Chief Justice of Pakistan Umar Ata Bandial said on Monday the assembly’s “wars” should be fought in the assembly as the Supreme Court heard a case related to public gatherings of the opposition and the government in the federal capital — ahead of the no-confidence motion against Prime Minister Imran Khan.

A two-member bench, headed by Chief Justice Bandial, and comprising Justice Muneeb Akhtar, heard the Supreme Court Bar Association’s (SCBA) plea seeking the apex court’s intervention to prevent “anarchy”. 

Three bigwigs of the opposition — PML-N President Shahbaz Sharif, PPP Chairman Bilawal Bhutto-Zardari and JUI-F chief Maulana Fazal-ur-Rehman — along with other opposition leaders were present during the hearing.

At the outset of the hearing, the lawyer representing SCBA said that the NA Speaker has summoned the assembly session on March 25 while it has to be convened within 14 days of the submission of the no-trust motion under Article 95.

“The court is not convinced on interfering in the NA’s affairs. It only wants that no one’s right to vote is affected,” CJP Bandial remarked during the hearing.

Listening to the arguments by the SCBA counsel regarding the delay in the voting on the no-confidence motion, which was filed on March 8, the CJP said that “these are the internal matters of the assembly,” adding that it would be better to fight these battles inside the assembly.

The petitioner’s lawyer highlighted that under Article 95, the speaker of the National Assembly has to summon a session within 14 days from the time when the no-confidence motion is filed.

Regarding the voting on the no-confidence motion, CJP Bandial said that the SCBA wants the lawmakers to have the choice to vote for whomever they want.

However, he said, the question is whether the personal choice of an MNA can differ from the party policy.

The SCBA’s lawyer argued that all the MNAs should have the right to vote freely. At this, Justice Muneeb Akhtar inquired about the article under which lawmakers can vote freely.

Responding to the query, the SCBA’s lawyer said that the MNAs elect the speaker and other officials of the assembly under Article 91.

“If someone is casting his/her vote how can someone say that it is not their right to vote,” Justice Akhtar said, asking the SCBA on which article the body has based its case.

“All of this is the assembly’s internal matter and it will be better that it is settled in the assembly. We do not want to go into details of this matter,” the CJP said as the SCBA sought to stop the gatherings.

CJP Bandial, asking the political parties what did they want the court to do in this matter, noted that the judiciary could only play a mediator’s role in political matters for the betterment of democracy.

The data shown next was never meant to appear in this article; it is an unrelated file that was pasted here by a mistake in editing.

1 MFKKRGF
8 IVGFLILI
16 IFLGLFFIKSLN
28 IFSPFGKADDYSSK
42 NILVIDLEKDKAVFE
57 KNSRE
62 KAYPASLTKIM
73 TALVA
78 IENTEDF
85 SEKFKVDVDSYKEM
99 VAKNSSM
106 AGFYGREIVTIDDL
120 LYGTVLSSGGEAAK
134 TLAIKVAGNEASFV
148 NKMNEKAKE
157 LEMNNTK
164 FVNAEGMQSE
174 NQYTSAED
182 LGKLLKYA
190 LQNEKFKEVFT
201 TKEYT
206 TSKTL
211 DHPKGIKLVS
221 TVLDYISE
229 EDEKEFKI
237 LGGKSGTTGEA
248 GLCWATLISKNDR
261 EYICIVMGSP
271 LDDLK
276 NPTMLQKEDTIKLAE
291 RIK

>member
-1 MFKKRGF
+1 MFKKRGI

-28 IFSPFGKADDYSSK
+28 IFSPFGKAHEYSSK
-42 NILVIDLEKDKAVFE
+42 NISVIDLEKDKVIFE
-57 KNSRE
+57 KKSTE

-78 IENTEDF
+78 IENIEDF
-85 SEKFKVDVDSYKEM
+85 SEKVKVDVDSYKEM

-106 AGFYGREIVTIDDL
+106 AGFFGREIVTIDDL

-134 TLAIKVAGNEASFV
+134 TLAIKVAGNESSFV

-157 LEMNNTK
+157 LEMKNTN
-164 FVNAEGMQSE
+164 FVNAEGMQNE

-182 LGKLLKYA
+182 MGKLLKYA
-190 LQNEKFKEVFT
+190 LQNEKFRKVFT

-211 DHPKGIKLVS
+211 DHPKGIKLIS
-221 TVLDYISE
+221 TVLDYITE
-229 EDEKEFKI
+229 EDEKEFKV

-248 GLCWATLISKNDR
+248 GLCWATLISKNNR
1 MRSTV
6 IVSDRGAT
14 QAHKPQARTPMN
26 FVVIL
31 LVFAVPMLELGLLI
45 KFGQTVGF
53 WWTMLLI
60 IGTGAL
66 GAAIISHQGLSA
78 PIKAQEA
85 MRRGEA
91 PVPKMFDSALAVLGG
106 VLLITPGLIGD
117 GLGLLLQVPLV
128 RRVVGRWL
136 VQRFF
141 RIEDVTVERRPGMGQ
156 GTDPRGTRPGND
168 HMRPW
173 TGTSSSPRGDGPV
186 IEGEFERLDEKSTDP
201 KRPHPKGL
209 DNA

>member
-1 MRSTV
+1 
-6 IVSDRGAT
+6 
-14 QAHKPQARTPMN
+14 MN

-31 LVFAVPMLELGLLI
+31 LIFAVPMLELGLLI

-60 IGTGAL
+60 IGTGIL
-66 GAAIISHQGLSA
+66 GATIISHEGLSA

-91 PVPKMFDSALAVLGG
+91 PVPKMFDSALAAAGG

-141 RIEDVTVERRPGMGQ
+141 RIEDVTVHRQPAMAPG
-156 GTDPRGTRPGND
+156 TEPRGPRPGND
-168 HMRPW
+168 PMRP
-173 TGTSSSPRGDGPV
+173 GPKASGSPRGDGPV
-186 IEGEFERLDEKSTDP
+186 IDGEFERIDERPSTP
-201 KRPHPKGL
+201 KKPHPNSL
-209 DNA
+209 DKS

The court stated that party workers cannot be brought to the capital to stop lawmakers from casting their vote during the session on the no-confidence motion.

“Sit together and form a consensus […] choose a place other than D-Chowk,” the CJP advised the political parties.

CJP Bandial said that a larger bench will be formed on the presidential reference, and ordered a hearing on it from March 24.

He further said that all parties should submit their responses in writing regarding the reference.

COLLECTIVE RIGHT: Highlighting relevant laws for voting, Justice Munib Akhtar said that Article 17 is regarding the formation of political parties.

He said that under Article 17, the rights belong to political parties while according to Article 95, the right to vote belongs to political parties.

He added under Article 95(2) individual votes have no legal status, highlighting that vote is considered collective right after joining a political party.

He said that according to Article 95(2) of the Constitution, which deals with the procedure to bring in a no-confidence motion against the prime minister, a member’s individual vote had “no status”, adding that the court had previously made similar observations in cases related to former prime ministers Benazir Bhutto and Nawaz Sharif.

SENIOR LAWYERS’ OPINION: According to senior lawyers — Abdul Moiz Jaferii and Barrister Salahuddin Ahmed — this observation by the learned judge, if taken to its logical conclusion, would mean that lawmakers cannot vote against party lines during no-confidence proceedings against the premier and if they do, their vote may not be counted and/or they may face disqualification. Both lawyers said they did not agree with this interpretation of the Constitution.

They, however, said it was difficult to read Justice Akhtar’s mind from a single observation and pointed out that the court had not issued a final order on the issue as yet.

Jaferii said not allowing a lawmaker to vote against party line in a no-trust motion was a “restrictive” reading of the Constitution, but added that the judge’s reasoning behind the observation, which will become clear once a written order is issued, could shed more light on the matter.

Justice Akhtar made the observation during the hearing of a presidential reference filed by the government, asking the top court for its opinion on Article 63-A of the Constitution, which deals with disqualification of a lawmaker over defection. The court was also hearing a plea filed by the Supreme Court Bar Association (SCBA), seeking its intervention to prevent “anarchy” and to direct all state functionaries to act in accordance with the Constitution and the law ahead of the no-trust vote against Prime Minister Imran Khan.


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